Logical Disk Manager

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What Does Logical Disk Manager Mean?

The Logical Disk Manager (LDM) is the Microsoft version of a logical volume manager that was first introduced in Windows 2000, and is supported in Windows XP and Windows 7. Microsoft licensed this software from Veritas Software; the two companies then co-developed it further. The logical disk manager’s main purpose is to create and manage dynamic disks.


Dynamic disks are special because they can span multiple physical disk volumes, which allows the disks to be resized dynamically, without the need for rebooting. Unlike basic disks, a dynamic disk volume contains no partitions.

Techopedia Explains Logical Disk Manager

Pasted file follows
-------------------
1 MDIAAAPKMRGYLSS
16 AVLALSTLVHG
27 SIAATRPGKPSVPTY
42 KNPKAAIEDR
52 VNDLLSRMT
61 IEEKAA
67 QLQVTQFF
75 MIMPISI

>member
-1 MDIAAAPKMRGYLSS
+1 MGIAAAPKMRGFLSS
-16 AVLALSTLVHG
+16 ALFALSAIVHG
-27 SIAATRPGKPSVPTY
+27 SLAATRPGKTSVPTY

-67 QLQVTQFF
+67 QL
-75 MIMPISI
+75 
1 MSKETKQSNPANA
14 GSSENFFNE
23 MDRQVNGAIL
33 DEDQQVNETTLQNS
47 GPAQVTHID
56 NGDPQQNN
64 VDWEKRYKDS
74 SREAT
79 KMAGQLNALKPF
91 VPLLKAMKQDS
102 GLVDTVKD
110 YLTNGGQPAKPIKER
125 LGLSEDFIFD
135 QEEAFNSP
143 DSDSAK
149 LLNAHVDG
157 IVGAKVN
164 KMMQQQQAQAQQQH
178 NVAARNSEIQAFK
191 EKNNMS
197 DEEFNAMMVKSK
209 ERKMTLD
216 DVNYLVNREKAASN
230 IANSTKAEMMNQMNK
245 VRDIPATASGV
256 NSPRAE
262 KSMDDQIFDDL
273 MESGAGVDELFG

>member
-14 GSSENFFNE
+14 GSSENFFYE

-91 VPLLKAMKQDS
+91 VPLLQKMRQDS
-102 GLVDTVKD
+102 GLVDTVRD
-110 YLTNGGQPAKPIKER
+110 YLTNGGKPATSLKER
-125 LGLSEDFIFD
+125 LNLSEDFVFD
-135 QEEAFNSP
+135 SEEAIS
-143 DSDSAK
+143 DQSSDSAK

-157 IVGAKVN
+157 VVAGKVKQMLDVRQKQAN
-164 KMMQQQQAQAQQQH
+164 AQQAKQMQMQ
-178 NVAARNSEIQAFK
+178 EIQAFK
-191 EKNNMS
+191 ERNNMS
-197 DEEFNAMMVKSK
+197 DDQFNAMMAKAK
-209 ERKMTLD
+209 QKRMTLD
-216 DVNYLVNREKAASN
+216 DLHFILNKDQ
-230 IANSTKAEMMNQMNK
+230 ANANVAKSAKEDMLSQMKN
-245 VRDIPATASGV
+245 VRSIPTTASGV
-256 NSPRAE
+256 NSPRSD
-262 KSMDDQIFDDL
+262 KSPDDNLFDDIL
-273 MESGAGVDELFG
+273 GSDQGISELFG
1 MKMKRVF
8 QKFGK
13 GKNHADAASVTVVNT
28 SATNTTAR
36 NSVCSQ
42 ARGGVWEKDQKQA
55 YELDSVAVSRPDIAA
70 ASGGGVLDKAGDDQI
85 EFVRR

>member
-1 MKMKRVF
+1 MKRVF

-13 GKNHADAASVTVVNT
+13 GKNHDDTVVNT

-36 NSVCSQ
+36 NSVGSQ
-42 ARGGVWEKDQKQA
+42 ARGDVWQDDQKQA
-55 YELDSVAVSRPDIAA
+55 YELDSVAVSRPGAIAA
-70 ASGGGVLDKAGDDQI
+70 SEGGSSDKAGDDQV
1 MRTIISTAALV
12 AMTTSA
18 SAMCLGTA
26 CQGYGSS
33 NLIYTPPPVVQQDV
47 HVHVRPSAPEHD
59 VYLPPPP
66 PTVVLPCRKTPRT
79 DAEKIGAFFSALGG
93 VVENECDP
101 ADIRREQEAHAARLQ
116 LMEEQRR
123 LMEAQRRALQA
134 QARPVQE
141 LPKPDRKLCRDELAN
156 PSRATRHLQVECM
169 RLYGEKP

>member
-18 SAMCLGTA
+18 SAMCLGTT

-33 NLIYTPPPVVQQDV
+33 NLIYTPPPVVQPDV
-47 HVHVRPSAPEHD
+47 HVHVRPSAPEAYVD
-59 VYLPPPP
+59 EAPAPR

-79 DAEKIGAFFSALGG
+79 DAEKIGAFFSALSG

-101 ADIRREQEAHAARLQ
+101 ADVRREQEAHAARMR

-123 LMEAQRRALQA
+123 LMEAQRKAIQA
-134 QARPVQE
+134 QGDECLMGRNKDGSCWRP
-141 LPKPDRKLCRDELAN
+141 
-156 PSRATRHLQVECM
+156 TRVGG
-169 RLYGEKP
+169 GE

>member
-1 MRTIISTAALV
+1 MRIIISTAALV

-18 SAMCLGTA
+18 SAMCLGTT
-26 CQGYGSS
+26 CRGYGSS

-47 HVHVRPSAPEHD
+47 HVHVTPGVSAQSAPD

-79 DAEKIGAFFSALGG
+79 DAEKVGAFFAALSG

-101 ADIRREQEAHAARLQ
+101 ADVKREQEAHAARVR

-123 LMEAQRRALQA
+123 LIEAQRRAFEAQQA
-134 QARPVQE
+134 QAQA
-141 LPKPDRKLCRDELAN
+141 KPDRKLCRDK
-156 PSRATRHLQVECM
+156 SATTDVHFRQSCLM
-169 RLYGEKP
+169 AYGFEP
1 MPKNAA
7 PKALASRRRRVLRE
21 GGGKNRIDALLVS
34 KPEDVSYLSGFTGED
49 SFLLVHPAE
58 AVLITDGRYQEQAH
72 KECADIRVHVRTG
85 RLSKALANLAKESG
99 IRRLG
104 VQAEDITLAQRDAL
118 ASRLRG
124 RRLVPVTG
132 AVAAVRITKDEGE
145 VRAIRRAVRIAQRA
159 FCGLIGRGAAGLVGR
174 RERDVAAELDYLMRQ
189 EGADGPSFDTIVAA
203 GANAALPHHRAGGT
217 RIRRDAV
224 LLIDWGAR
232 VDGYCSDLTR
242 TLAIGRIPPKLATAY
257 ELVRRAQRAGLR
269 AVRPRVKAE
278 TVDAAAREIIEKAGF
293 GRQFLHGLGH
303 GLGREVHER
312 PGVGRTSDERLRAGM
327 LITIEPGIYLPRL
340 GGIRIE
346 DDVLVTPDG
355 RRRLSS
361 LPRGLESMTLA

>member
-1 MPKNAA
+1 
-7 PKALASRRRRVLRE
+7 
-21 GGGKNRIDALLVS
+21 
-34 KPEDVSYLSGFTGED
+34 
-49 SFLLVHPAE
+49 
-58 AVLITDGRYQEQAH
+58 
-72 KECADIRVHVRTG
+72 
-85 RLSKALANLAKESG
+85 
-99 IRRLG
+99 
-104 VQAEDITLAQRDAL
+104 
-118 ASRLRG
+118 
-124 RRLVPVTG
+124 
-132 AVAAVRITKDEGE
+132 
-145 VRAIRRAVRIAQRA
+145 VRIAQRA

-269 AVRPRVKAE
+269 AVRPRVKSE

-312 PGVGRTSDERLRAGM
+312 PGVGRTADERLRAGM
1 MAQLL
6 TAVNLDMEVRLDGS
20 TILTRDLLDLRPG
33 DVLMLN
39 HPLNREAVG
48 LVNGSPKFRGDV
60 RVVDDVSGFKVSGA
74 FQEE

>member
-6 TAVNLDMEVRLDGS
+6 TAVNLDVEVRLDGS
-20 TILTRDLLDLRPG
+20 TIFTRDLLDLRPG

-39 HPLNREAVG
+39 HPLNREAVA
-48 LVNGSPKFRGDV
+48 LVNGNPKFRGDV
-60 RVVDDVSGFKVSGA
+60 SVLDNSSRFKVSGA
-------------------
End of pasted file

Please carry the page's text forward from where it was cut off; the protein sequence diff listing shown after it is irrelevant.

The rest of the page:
LDM allows for hard partitioning, which is the result of partitioning using the master boot record (MBR) partition table.

Dynamic and basic disks have two fundamental differences:

  • Basic disks do not support multipartitioning while dynamic disks do.
  • Basic disk partition information is stored in the registry, while for dynamic disks, this is stored on the disk itself.

LDM allows the implementation of the following:

  • Volumes spanned across multiple physical disks
  • RAID 0 (simple striping)
  • RAID 1 (mirrored volumes) for Windows servers only
  • RAID 5 (striping with parity) for Windows servers only

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Margaret Rouse
Senior Editor
Margaret Rouse
Senior Editor

Margaret is an award-winning technical writer and teacher known for her ability to explain complex technical subjects to a non-technical business audience. Over the past twenty years, her IT definitions have been published by Que in an encyclopedia of technology terms and cited in articles by the New York Times, Time Magazine, USA Today, ZDNet, PC Magazine, and Discovery Magazine. She joined Techopedia in 2011. Margaret's idea of a fun day is helping IT and business professionals learn to speak each other’s highly specialized languages.